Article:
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Old 06-04-2015, 03:47 AM
 
3,008 posts, read 4,165,740 times
Reputation: 1524

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Quote:
Originally Posted by MrPortCity View Post
I don't know if Indy is punching above it's weight because the BLS that releases this in it's 2013 report had Indy in 2011 at 103.815 billion but it's most recent has 2011 at 114.17 billion. It also was Indianapolis-Carmel in the old report and now Indianpolis-Carmel-Anderson, IN. So there is more population included. The pop base in the first report is 2 million at 103.815b, about $52k and the second is 2.4m, putting per capita at $52.6k.

That would put Indy below Chicago, Columbus, Cleveland and Kansas City

2013 Report (PDF)
2014 Report (PDF)
Look at how the same years are different
If I'm not mistaken Anderson added about 3 to that number since Anderson (Madison county) was its on msa per their request bit is a direct donut county to Marion. 2nd, if we took your assessment at face value, you would have to make that modification for every city, not keep every other city as is but change Indy. 3rd, Indy has been higher than cbus for what a decade now. Even when the metro was at 1.7 it surpassed cincy 3rd quarter 2007, the qtr since actually lost GDP if not mistaken. 4th it is still smaller than cbus who also added territory, yet not given your same flawed application.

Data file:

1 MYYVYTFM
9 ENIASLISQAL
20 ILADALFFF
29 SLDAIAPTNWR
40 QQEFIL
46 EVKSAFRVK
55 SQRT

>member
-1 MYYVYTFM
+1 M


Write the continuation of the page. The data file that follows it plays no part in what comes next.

You should also take note just about every city had that jump. Cbus jumped from off the top of my head 88b. Charlotte from 118 to 139. You see your logic in this. Lastly, bls number the only one that counts as they are the only ones that do it. I don't think you agree with their methodology, you just don't agree with applied to Indy but all other cities seem OK to you.
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Old 06-04-2015, 03:50 AM
 
3,008 posts, read 4,165,740 times
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Quote:
Originally Posted by Dyadic View Post
San Jose and Portland's Core based Statistical Area is much larger than Indianapolis' CSA. Not a fair comparison.
This isn't CSA level it's msa. Once you get into CSA then you are adding San Fran and Oakland metropolitan divisions to San Jose since it is a consolidated area to begin with.
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Old 06-04-2015, 05:37 AM